This Wapping gig sounds interesting – what attracted you to the idea?
I've been inspired by the recent LCO concerts in London - they're usually in unlikely locations, and have a strange mixture of informality and seriousness that I rather like. On top of that, they're an absurdly talented group of players to write for. I enjoy having specific players in mind when I'm writing - it makes the process more real, right from the start to know the players involved.
Have you arranged your film music specially for the London Contemporary Orchestra Soloists?
Yes - a few of the cues have been rewritten to make them work in a concert setting: many have only been played once, when they were recorded - so there was lots of editing to do.
And what else will you be unveiling?
There'll be a couple of new pieces. I'm still working on these with 6 days to go - but it's a nice feeling to be writing music for a one-off concert, instead of a recording. I like the sensation of music going into a room and disappearing. It's such a strange thing, when you're used to everything being recordable and re-produceable.
We’re interested in the new projects you’re working on. Do you have new film scores in the pipeline? New commissions for orchestra?
I finished recording a soundtrack last week for Paul Thomas Anderson's next film Inherent Vice. We recorded with the Royal Philharmonic Orchestra, led by Clio Gould - they were fantastic. Other than that, I'm just writing orchestral things, doing some nerdy programming, and waiting to see what the band feel like doing.
Do you have any plans for recording or touring with Radiohead?
Not at the moment. There are songs floating around, but we're waiting to get our strength together - it can be a long process.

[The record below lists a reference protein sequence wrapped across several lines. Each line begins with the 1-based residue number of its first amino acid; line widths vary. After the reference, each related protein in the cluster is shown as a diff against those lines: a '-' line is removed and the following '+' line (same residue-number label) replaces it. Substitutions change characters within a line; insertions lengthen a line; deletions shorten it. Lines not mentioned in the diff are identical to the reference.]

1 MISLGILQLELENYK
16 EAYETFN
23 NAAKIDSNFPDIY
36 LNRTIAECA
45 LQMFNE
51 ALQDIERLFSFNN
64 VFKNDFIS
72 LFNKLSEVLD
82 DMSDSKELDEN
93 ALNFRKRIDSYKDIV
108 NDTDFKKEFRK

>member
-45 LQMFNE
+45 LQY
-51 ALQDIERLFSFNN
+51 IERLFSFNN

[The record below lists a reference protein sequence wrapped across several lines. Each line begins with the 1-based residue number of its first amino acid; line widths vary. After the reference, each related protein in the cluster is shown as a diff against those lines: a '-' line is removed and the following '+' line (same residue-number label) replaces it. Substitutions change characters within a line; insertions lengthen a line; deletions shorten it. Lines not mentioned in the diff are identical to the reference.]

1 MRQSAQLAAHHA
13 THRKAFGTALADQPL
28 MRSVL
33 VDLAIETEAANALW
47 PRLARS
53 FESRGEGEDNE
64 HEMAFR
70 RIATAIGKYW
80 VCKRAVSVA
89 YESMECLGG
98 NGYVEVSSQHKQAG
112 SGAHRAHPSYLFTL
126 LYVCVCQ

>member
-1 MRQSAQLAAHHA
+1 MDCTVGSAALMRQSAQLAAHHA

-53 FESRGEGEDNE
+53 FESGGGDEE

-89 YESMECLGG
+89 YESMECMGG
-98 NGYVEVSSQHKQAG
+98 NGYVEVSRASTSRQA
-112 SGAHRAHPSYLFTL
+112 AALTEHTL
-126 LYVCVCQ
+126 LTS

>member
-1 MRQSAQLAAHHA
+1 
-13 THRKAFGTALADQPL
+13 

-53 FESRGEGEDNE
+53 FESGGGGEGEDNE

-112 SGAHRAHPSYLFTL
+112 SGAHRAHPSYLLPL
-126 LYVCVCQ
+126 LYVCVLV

As a composer you blend classical influences with rock, jazz, electronic, you write soundtracks for Hollywood films, you’ve been composer-in-residence for the BBC Concert Orchestra. Do all these strands of music flow together or do you think of the genres separately?
I guess there's some overlap - I use the ondes martenot in all of these, for example - but as the way the music gets heard is, in the end, all very different, I guess they're really quite separate things. Not all of the film cues will work away from the films.
Your film score for Norwegian Wood was played at the Proms alongside Bernard Herrmann, Ennio Morricone and John Williams. Is film music where you’d like to concentrate your energies, as they did?
It's hard to resist having access to orchestras, with good stories and pictures to write music for. Especially when Paul Thomas Anderson is involved. But I think it's very hard to do lots of films well - or very hard for me, anyway. Real soundtrack composers do loads of films a year - I rarely manage two.
How is composing for classical instruments different from your other music writing or creating? How is it different from writing pieces for Radiohead?
With classical stuff, I have to rely on feedback from the players instead of from the band. But I really need that feedback - I think of it as just giving a script out to a group of actors - it needs them and their musical sense to make anything worthwhile come out of it.
I've seen your name associated with composers such as Messiaen and Penderecki. What is it about these two that you admire?
They're very different - but I love both of their sound-worlds very much (too much, probably....). The modal language in Messiaen's music is great, and his rhythmic ideas really inspire me. And Penderecki's music - especially the microtonal things - are so complex and strange, even after 50 years. Certainly stranger than anything you can hear out of a couple of speakers. He began in the 60's by learning all there was to know about electronic music - and then left it behind to apply that knowledge to orchestral writing. And I think of all the music from that era, his has dated the least - especially in the concert hall.
The classical music world is always keen to attract lovers of other musical genres. Are there barriers for Radiohead fans, for example? Do you think they are daunted by the idea of classical music or will they follow you on the journey?
There is an off-putting atmosphere sometimes - a sense that all classical music is unimpeachably great, and if you don't like something from that world it's somehow your fault. But people coming to classical music for the first time will always find some things they like, and some things they hate. I think both responses are good - that's what taste is, after all - the key is not having any anxiety about either response, and instead drilling down into the area of music that intrigues you most.